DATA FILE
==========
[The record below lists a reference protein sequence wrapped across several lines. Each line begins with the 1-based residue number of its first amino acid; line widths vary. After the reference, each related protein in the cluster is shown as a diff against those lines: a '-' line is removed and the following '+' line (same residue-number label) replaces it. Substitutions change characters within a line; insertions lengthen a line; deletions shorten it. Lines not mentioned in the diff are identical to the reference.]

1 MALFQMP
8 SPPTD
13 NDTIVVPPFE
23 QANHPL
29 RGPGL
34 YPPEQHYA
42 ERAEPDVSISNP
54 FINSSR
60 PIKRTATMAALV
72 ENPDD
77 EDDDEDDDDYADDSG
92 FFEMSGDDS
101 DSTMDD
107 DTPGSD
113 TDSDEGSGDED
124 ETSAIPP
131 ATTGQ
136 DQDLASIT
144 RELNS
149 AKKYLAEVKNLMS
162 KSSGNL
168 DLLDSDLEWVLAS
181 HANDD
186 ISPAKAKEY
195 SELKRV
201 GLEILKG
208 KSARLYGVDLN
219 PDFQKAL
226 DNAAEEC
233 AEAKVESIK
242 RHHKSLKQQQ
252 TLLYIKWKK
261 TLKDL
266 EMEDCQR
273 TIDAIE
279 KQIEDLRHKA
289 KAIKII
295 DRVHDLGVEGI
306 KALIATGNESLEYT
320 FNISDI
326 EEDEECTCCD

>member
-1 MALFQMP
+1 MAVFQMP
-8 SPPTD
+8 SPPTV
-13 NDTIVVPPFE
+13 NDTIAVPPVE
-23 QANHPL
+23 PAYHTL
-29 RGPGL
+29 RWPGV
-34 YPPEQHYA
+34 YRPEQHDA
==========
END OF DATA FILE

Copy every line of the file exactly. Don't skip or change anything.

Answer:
[The record below lists a reference protein sequence wrapped across several lines. Each line begins with the 1-based residue number of its first amino acid; line widths vary. After the reference, each related protein in the cluster is shown as a diff against those lines: a '-' line is removed and the following '+' line (same residue-number label) replaces it. Substitutions change characters within a line; insertions lengthen a line; deletions shorten it. Lines not mentioned in the diff are identical to the reference.]

1 MALFQMP
8 SPPTD
13 NDTIVVPPFE
23 QANHPL
29 RGPGL
34 YPPEQHYA
42 ERAEPDVSISNP
54 FINSSR
60 PIKRTATMAALV
72 ENPDD
77 EDDDEDDDDYADDSG
92 FFEMSGDDS
101 DSTMDD
107 DTPGSD
113 TDSDEGSGDED
124 ETSAIPP
131 ATTGQ
136 DQDLASIT
144 RELNS
149 AKKYLAEVKNLMS
162 KSSGNL
168 DLLDSDLEWVLAS
181 HANDD
186 ISPAKAKEY
195 SELKRV
201 GLEILKG
208 KSARLYGVDLN
219 PDFQKAL
226 DNAAEEC
233 AEAKVESIK
242 RHHKSLKQQQ
252 TLLYIKWKK
261 TLKDL
266 EMEDCQR
273 TIDAIE
279 KQIEDLRHKA
289 KAIKII
295 DRVHDLGVEGI
306 KALIATGNESLEYT
320 FNISDI
326 EEDEECTCCD

>member
-1 MALFQMP
+1 MAVFQMP
-8 SPPTD
+8 SPPTV
-13 NDTIVVPPFE
+13 NDTIAVPPVE
-23 QANHPL
+23 PAYHTL
-29 RGPGL
+29 RWPGV
-34 YPPEQHYA
+34 YRPEQHDA